Faculty of Liberal Arts & Professional Studies Professor Kean Birch recently learned that two of his papers were the “Most Cited” and “Most Read” articles at the world’s leading science and technology studies journal, Science, Technology, & Human Values, at the same time. And this got him thinking.
What other sorts of metrics are out there about him?
Part of the reason for thinking about metrics is that they are central to the way that universities are ranked nowadays, whether that is national rankings like Maclean’s magazine, or global rankings like Times Higher Education, QS World University Rankings, or Academic World University Rankings. Such rankings are a fact of life for any university researcher and for any university, and these rankings are configured – in one way or another – by metrics including citations counts.
Metrics matter for professorial careers, since they can and do play a major role in hiring and promotion decisions. It’s worthwhile then, thought Birch, to try and understand his own personal citation score and its relationship to his academic career and to the University’s reputation. So, he decided to look at his citation performance and achievements in more depth.
Web of Science, the world’s leading citation index, is the best starting point for this. It covers more than 21,000 journals, 104,000 books, and eight million conference papers according to its website. Exploring Web of Science, Birch came across something interesting. Web of Science classifies some publications as “Highly Cited Papers,” representing those publications that “As of May/June 2019 … received enough citations to place it in the top one per cent of the academic field of Social Sciences, general based on a highly cited threshold for the field and publication year.” In order to avoid a range of problems with comparing citations, Web of Science adjusts crude citations by discipline, time since publications, and so on in order to come up with this ranking.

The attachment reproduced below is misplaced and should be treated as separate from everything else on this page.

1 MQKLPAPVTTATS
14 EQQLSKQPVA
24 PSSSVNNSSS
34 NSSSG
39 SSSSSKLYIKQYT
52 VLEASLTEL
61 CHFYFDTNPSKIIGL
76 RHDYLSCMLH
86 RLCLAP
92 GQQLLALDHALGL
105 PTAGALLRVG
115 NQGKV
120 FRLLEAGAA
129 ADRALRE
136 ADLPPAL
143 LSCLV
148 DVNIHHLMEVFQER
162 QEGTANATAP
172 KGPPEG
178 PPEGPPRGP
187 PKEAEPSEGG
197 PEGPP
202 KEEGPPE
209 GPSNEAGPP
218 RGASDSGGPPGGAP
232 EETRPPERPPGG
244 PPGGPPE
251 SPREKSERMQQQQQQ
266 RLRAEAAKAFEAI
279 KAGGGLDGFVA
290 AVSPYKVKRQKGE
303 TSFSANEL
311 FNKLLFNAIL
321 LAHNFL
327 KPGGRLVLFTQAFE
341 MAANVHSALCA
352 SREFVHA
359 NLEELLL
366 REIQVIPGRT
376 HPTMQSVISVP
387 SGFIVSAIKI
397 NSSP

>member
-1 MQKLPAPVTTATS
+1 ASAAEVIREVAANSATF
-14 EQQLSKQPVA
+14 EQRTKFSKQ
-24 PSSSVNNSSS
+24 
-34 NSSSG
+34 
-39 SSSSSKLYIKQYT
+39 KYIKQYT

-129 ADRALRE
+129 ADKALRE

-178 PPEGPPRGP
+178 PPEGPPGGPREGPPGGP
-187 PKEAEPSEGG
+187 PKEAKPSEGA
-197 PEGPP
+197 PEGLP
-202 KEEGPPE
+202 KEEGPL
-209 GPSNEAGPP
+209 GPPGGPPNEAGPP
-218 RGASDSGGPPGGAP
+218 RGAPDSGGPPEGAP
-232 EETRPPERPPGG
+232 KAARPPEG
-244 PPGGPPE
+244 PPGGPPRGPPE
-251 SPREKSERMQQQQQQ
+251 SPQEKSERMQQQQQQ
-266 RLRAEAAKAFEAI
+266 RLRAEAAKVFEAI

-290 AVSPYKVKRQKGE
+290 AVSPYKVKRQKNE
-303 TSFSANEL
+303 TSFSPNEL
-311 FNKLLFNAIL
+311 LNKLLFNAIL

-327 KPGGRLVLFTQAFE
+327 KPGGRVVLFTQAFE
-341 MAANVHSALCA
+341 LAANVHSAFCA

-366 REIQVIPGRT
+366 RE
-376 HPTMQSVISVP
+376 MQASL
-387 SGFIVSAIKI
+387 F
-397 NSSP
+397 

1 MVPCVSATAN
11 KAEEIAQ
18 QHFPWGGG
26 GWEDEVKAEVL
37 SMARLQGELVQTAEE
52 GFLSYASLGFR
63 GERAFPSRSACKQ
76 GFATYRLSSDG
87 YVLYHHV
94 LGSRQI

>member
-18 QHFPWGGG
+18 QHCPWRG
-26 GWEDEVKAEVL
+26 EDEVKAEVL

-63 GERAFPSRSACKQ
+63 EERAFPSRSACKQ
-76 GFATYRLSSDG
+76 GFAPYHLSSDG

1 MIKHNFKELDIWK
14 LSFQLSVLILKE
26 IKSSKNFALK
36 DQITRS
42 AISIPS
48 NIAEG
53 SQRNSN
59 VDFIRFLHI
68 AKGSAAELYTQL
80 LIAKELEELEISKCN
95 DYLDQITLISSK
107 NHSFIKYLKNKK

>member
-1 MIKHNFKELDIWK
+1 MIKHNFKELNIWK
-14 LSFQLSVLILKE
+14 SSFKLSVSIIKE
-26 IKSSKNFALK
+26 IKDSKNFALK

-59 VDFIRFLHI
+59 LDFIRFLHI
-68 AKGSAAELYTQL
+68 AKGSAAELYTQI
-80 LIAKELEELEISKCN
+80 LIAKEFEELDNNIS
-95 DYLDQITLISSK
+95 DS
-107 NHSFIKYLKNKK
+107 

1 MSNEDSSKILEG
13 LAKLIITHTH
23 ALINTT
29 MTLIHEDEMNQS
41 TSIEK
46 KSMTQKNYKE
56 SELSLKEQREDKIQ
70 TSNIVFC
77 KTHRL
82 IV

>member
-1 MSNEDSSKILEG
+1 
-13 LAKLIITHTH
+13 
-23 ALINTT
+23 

In looking up his own research, Birch discovered that he has three “highly cited papers” according to Web of Science, meaning that all three are among the top one per cent of the world’s most cited social science publications. These articles are:
- Birch, K. (2017) Rethinking value in the bio-economy: Finance, assetization and the management of value, Science, Technology and Human Values 42(3): 460-490.
- Birch, K. and Tyfield, D. (2013) Theorizing the bioeconomy: Biovalue, biocapital, bioeconomics or …what?, Science, Technology and Human Values 38(3): 299-327.
- MacKinnon, D., Cumbers, A., Pike, A., Birch, K. and McMaster, R. (2009) Evolution in economic geography: Institutions, political economy and adaptation, Economic Geography 85(2): 129-150.
According to Web of Science, York University has a total of 289 “highly cited papers” by current – and sometimes past – researchers, although they are distributed unevenly across the University. For example, as far as Birch could discern from the Web of Science database, there are another two “highly cited papers” by current researchers in the Faculty of Liberal Arts & Professional Studies:
- Martin, A., Myers, N. and Viseu, A. (2015) The politics of care in technoscience, Social Studies of Science 45(5): 625-641.
- Lileeva, A. and Trefler, D. (2010) Improved access to foreign markets raises plant-level productivity … for some plants, The Quarterly Journal of Economics 125(3): 1051-1099.
“It’s obviously great to find out that your work is in the top one per cent of the world’s research,” said Birch in light of these findings, “and it’s gratifying to be recognized by Web of Science like this. I’m only 42, so hopefully I’ll be able to produce a few more influential pieces over the rest of my career.”